Face of El Cabrillo

Face of El Cabrillo

I’ve named the above rock.  Meet “El Cabrillo”.  El Cabrillo, meet the blog readers. 

El Cabrillo lives in the Tidal Pools at the Cabrillo National Monument Park in San Diego.  He was staring up at the walkers traversing on the backs of his brothers and sisters along the pools.

I spotted him immediately.  Forget looking for anemones and crabs and seaweed.  There was a face in the rocks!  We could return home perfectly satisfied.

Chris and his girlfriend

Chris and his girlfriend

Oh what a lovely day!  I spent the night at a motel in Little Italy.  Up at 5 a.m. once again (forced myself to lie abed until the late morning hour of 6) and then explored the streets.  Ate a breakfast Panini and coffee along India Street before sitting in a courtyard to write 2,000 words of the novel along with the most delicious coffee in the Universe.  Well, good coffee anyway.

We attended another farmer’s market and then picnicked near Balboa Park under eucalyptus trees.  I wondered why there wasn’t any grass beneath our feet.  The kids explained that planted grass needs watering; therefore, many places remain grass-free. 

Later in the day we ventured to the Cabrillo National Monument park.  It was so cool.  I loved it.  First we viewed the skyline of San Diego and the hundreds of white sails on the ocean.  I won’t show you this view because the little Sony Cybershot refuses to do justice to wider views, to skylines.  So forget the sweeping panoramic views of the magnificent ocean.  You can look at closeups instead.

Seaweed in the tidal pools

Seaweed in the tidal pools

I kept gushing, “Oh this is wonderful!  Oh, isn’t this great?” as we explored the tidal pools.  Chris said, “I am a little underwhelmed, Mom.”  But later after we viewed the crabs and fish and anemones he changed his mind, I think.  He may not have been overwhelmed like his mama, but he was impressed.  And so was his girlfriend. 

Curved tidal pool

Curved tidal pool

You wouldn’t believe how slippery the rocks were.  I mean they were slippery.  You had to pray you wouldn’t fall into the underwater world of those sea creatures.  Some of us less agile folks had to crawl along the rocks, placing the feet very carefully.  You wanted hands to help you jump over pools and seaweed-covered slime.  You thought to yourself, “How old am I anyway?  At what age should you stop clamouring over slippery rocks?”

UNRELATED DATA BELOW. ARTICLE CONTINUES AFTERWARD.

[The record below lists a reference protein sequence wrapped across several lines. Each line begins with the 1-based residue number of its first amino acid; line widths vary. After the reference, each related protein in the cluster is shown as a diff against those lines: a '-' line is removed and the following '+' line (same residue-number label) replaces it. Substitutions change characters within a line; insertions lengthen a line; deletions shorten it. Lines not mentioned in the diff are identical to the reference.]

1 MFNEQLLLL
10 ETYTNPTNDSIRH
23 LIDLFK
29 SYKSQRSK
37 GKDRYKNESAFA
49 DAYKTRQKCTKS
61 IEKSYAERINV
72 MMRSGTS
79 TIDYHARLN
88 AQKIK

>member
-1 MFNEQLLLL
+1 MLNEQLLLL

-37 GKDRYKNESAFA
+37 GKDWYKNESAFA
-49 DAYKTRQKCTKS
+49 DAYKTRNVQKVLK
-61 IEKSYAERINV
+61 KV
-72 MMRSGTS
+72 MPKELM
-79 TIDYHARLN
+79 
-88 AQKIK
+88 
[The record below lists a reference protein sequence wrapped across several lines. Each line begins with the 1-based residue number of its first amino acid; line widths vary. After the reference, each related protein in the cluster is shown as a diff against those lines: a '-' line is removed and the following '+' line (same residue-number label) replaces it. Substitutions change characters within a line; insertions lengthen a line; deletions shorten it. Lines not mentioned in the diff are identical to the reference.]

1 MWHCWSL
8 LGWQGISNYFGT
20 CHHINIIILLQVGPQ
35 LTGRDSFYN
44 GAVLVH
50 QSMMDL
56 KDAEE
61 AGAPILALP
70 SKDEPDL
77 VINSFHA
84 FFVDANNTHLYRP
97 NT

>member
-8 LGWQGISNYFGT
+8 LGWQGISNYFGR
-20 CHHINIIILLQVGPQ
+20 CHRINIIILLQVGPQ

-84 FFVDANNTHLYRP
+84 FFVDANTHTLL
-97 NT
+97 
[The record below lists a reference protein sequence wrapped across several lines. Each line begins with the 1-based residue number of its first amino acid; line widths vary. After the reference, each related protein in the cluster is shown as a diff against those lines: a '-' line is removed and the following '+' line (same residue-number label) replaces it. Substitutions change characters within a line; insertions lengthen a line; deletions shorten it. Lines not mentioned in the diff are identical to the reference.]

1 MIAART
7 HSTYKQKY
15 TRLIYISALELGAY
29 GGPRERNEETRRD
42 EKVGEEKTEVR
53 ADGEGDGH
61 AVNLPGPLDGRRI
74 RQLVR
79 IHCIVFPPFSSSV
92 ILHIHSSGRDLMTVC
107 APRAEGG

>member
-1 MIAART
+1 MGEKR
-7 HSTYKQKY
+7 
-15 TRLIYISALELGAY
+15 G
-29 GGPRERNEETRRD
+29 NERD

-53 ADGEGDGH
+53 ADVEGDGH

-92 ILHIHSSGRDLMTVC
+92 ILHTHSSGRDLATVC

Christopher and his mama

Christopher and his mama

Some nice volunteers gave us advice about the creatures in the tide pools.  They showed me a little green worm, a magnificent find!  They shared the names of the amazing sea-beings.  I would have called the following sea creature an “urchin” but the kind lady explained that it was an anemone.   Isn’t it cool?

Anemone

Anemone

Another exciting thing happened.  A woman gave me a new name.  She was attempting to coral her three children into a cave for a photograph.  “Grace, Grace, come on in the picture!”  she kept saying.  And then she turned to me, who was standing three feet from her and gasped. “Oh no, I thought you were Grace!  I am so sorry.”  “It’s OK,”  I said, and we both looked at Grace who was crawling on some nearby slippery rocks.  “Guess you have a new name now,” the woman told me, “Your name is Grace.”

OK, I’ll take it.  My new name is Grace.

A bird who doesn't feel well

A bird who doesn't feel well

Grace (the real Grace) and her sisters approached a nearby black bird who refused to move.  They finally stood about a foot from the bird before the park volunteers urged them away,  “The bird isn’t feeling well today; please leave him alone,” the volunteer kindly explained to the sisters. 

When we got in the car, Christopher noted, “You talk to a LOT of people.”  Yes.  It’s true.  I am fascinated by people.

Hope you enjoyed the tour of the tidal pools.

Love, Grace

Advertisements